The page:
However, as investigative reporter Chris Graham would expose in a 2007 National Indigenous Times article, “Bad Auntie”, not only were the allegations false but the man was not a “youth worker” at all. He was Greg Andrews, an assistant secretary in the Office of Indigenous Policy, advising Mal Brough on violence in Aboriginal communities. And Lateline was aware of his real identity.
However, as Graham explained in another article in 2015, the damage was done: “The morning after Lateline’s scoop, [NT Chief Minister] Clare Martin announced her government would hold a major inquiry into violence against children in Aboriginal communities”. The result was the Little Children Are Sacred report, used by Howard to initiate the Intervention.
Although Howard’s Coalition was swept from office in November 2007, Kevin Rudd’s new Labor government continued and extended the Intervention. Speaking in June 2008 at the Queensland ALP conference, Rudd claimed that the Intervention had made a major difference and that communities felt safer “with more police on the ground”. Speaking just four months after issuing an apology to the Stolen Generations, Rudd outlined his determination to “maintain momentum” and continue the Intervention. The Racial Discrimination Act remained suspended for another three years.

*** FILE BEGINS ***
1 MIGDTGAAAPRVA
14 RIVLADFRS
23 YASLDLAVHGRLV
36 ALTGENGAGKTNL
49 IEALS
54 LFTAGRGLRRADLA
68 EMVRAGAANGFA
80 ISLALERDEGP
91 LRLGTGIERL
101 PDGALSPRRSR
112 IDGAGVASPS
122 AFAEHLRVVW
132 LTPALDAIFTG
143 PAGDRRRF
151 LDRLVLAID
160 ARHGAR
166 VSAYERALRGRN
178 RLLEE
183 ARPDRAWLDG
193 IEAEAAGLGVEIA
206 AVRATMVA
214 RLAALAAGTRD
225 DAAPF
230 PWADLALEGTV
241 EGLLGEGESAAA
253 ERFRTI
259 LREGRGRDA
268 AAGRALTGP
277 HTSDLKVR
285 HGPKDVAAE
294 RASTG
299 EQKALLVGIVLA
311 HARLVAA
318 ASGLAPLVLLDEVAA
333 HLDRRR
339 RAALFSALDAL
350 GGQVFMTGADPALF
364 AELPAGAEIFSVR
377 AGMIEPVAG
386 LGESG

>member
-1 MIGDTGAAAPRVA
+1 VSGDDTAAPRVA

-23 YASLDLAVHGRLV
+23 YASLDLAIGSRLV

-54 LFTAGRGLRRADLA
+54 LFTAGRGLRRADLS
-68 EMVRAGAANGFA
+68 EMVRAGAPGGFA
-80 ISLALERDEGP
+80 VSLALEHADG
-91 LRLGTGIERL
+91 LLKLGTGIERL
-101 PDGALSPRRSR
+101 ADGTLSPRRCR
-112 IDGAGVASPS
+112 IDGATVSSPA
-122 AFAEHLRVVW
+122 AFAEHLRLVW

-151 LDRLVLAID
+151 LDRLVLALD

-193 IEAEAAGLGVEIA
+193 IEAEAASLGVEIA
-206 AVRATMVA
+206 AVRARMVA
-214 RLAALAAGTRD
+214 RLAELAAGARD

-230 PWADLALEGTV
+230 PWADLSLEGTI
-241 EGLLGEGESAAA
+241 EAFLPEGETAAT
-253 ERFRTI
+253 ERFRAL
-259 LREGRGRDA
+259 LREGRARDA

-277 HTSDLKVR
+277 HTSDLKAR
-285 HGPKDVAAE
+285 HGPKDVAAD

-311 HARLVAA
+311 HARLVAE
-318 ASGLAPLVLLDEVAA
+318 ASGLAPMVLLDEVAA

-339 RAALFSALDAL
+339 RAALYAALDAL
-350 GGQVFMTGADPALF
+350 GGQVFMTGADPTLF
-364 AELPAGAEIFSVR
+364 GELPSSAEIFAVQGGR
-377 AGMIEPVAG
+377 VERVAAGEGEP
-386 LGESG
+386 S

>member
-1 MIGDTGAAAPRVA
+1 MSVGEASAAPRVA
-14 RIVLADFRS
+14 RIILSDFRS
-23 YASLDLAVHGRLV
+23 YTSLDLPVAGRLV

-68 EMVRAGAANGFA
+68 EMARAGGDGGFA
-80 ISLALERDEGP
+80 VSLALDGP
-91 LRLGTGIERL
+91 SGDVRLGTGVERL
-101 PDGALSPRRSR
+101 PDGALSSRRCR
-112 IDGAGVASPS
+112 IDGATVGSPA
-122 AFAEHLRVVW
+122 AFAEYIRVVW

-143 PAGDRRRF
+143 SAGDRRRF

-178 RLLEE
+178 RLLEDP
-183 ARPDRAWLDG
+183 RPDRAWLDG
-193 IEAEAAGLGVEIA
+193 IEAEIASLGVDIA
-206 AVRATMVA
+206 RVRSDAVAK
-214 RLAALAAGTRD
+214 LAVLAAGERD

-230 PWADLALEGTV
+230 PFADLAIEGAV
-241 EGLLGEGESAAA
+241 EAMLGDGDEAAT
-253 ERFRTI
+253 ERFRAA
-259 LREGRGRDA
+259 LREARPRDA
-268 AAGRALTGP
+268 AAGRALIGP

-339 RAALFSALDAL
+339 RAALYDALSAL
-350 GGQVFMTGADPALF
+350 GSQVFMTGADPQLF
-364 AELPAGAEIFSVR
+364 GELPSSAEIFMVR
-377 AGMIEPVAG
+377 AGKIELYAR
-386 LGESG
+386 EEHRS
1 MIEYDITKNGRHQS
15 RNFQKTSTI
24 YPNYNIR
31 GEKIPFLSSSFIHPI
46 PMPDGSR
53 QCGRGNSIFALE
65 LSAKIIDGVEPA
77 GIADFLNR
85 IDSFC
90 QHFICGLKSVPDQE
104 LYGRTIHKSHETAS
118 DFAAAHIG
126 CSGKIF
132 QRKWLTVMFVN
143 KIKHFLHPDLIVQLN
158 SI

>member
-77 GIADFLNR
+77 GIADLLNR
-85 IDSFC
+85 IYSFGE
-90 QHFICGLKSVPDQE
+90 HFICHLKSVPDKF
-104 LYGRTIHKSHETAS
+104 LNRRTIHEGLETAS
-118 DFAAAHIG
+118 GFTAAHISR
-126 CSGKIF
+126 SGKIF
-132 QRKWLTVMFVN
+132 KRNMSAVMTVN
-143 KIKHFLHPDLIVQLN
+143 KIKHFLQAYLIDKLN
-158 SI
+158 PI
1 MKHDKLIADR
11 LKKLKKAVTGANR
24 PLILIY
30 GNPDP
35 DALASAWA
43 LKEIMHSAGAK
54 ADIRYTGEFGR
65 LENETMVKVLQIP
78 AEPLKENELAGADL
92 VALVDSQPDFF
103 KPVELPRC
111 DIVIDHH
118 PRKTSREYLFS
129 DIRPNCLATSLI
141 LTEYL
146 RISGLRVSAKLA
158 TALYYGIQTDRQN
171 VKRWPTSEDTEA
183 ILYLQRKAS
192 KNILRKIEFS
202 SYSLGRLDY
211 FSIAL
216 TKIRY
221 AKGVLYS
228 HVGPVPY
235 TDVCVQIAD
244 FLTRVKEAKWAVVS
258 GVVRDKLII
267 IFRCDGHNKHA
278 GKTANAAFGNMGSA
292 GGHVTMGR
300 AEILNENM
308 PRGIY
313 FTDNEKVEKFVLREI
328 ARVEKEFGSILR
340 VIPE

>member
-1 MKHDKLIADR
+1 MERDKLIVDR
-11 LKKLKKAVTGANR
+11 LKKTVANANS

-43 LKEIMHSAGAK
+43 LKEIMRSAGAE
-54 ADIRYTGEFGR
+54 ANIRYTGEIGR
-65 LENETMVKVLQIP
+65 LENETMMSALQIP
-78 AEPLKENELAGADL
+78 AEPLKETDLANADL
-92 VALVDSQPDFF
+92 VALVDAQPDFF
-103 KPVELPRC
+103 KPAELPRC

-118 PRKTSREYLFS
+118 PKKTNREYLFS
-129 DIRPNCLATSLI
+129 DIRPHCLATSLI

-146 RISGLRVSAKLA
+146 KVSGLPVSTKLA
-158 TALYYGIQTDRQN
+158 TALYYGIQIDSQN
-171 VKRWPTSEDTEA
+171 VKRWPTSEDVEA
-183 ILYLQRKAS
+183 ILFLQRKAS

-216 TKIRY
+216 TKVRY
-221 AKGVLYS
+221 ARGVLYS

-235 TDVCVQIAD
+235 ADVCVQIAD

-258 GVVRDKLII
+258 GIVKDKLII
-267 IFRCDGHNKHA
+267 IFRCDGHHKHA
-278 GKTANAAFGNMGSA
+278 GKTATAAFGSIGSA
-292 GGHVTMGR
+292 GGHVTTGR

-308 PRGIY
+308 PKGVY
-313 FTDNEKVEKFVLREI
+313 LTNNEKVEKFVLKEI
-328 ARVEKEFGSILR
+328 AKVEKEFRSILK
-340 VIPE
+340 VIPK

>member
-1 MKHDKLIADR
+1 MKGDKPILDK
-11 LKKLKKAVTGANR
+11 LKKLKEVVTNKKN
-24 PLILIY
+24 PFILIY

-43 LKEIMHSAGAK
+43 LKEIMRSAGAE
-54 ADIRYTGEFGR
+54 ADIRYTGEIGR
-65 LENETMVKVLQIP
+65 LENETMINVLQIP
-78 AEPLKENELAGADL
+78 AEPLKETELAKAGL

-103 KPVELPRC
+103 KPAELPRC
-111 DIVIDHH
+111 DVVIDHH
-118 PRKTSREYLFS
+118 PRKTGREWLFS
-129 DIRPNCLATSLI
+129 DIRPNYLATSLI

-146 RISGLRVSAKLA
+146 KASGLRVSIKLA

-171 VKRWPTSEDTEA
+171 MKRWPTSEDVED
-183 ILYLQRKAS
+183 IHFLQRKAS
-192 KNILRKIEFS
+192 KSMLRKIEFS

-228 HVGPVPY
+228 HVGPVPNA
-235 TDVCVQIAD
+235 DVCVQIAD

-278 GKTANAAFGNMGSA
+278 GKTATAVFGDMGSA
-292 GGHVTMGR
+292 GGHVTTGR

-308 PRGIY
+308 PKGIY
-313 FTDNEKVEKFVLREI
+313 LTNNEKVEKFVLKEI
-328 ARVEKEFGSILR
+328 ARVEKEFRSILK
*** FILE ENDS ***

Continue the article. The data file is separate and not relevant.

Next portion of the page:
Labor governments redesigned and extended the Intervention. When the legislative basis for it was due to expire in 2012, it was replaced with the Stronger Futures in the Northern Territory Act, ensuring the Intervention continued for another ten years. Stronger Futures resulted in the expansion of income management, increased payment quarantining and penalties relating to alcohol and pornography, including up to six months in jail for the possession of a can of beer and eighteen months for a six pack. It also expanded the policy linking school attendance and Centrelink payments and the Commonwealth’s powers regulating Aboriginal townships, while continuing the suspension of the land permit system.
Subsequent Coalition governments under Tony Abbot, Malcolm Turnbull and Scott Morrison continued to tinker with Stronger Futures, while cutting funding from frontline Aboriginal organisations and programs, including legal and health services and early childhood education programs.